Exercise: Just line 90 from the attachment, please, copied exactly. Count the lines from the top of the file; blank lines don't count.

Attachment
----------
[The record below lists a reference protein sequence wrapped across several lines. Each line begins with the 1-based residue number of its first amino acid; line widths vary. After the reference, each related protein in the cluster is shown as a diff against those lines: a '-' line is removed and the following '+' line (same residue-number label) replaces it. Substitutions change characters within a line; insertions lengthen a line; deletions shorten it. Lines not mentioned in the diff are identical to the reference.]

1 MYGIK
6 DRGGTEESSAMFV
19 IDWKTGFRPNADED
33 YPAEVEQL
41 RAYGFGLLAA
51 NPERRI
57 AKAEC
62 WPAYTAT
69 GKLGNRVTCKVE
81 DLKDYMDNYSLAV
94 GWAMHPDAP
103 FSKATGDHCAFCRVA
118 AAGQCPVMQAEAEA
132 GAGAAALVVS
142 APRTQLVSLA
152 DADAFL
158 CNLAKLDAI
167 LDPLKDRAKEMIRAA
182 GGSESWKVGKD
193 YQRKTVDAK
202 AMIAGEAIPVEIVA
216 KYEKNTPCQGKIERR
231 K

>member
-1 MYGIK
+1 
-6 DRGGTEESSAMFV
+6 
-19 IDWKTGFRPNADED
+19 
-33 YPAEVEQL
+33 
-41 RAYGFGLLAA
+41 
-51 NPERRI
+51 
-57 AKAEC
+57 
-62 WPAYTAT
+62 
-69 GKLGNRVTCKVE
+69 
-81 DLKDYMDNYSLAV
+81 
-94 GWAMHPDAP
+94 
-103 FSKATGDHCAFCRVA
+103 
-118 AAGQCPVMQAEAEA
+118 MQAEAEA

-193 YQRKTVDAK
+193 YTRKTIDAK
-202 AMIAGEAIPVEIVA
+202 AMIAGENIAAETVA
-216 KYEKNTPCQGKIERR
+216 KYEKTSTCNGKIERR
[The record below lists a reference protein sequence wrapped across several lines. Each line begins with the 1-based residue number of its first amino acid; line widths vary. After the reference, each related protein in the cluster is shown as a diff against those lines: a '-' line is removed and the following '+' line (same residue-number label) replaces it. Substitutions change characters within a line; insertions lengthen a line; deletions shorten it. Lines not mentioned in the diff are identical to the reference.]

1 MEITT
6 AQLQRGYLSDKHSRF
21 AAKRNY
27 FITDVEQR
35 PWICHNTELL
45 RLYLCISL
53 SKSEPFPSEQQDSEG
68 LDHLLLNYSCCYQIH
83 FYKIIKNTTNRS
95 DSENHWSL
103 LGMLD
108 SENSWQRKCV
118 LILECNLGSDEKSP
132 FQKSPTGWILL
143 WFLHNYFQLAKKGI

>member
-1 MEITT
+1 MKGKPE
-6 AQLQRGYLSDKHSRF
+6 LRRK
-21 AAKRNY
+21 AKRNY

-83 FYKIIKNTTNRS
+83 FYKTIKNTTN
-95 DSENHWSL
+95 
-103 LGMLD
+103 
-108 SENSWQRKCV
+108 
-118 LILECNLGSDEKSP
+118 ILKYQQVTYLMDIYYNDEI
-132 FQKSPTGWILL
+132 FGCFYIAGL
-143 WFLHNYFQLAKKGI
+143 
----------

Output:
+118 ILKYQQVTYLMDIYYNDEI